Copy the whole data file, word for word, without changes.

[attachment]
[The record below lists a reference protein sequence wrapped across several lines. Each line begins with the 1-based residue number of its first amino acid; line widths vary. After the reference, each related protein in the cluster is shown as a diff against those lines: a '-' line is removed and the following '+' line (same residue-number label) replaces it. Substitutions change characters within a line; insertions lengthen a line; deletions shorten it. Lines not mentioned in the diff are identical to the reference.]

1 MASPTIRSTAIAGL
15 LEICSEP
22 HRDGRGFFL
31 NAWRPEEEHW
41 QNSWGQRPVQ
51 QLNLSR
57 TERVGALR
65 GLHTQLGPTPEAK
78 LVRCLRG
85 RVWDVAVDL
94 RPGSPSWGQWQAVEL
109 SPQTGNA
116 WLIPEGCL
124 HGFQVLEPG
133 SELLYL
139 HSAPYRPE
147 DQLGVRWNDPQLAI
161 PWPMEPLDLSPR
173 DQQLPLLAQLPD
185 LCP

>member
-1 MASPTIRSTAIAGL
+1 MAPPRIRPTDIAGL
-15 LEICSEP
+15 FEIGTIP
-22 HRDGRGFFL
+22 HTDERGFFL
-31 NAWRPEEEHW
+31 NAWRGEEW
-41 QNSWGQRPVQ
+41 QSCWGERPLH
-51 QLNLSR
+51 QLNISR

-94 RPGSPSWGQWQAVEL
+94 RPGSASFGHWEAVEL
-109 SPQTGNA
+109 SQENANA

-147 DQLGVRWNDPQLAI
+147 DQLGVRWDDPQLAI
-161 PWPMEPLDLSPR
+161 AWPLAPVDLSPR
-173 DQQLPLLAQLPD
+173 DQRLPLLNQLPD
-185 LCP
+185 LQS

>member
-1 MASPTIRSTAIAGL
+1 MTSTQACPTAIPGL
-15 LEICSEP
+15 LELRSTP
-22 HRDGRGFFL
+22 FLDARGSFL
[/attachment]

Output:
[The record below lists a reference protein sequence wrapped across several lines. Each line begins with the 1-based residue number of its first amino acid; line widths vary. After the reference, each related protein in the cluster is shown as a diff against those lines: a '-' line is removed and the following '+' line (same residue-number label) replaces it. Substitutions change characters within a line; insertions lengthen a line; deletions shorten it. Lines not mentioned in the diff are identical to the reference.]

1 MASPTIRSTAIAGL
15 LEICSEP
22 HRDGRGFFL
31 NAWRPEEEHW
41 QNSWGQRPVQ
51 QLNLSR
57 TERVGALR
65 GLHTQLGPTPEAK
78 LVRCLRG
85 RVWDVAVDL
94 RPGSPSWGQWQAVEL
109 SPQTGNA
116 WLIPEGCL
124 HGFQVLEPG
133 SELLYL
139 HSAPYRPE
147 DQLGVRWNDPQLAI
161 PWPMEPLDLSPR
173 DQQLPLLAQLPD
185 LCP

>member
-1 MASPTIRSTAIAGL
+1 MAPPRIRPTDIAGL
-15 LEICSEP
+15 FEIGTIP
-22 HRDGRGFFL
+22 HTDERGFFL
-31 NAWRPEEEHW
+31 NAWRGEEW
-41 QNSWGQRPVQ
+41 QSCWGERPLH
-51 QLNLSR
+51 QLNISR

-94 RPGSPSWGQWQAVEL
+94 RPGSASFGHWEAVEL
-109 SPQTGNA
+109 SQENANA

-147 DQLGVRWNDPQLAI
+147 DQLGVRWDDPQLAI
-161 PWPMEPLDLSPR
+161 AWPLAPVDLSPR
-173 DQQLPLLAQLPD
+173 DQRLPLLNQLPD
-185 LCP
+185 LQS

>member
-1 MASPTIRSTAIAGL
+1 MTSTQACPTAIPGL
-15 LEICSEP
+15 LELRSTP
-22 HRDGRGFFL
+22 FLDARGSFL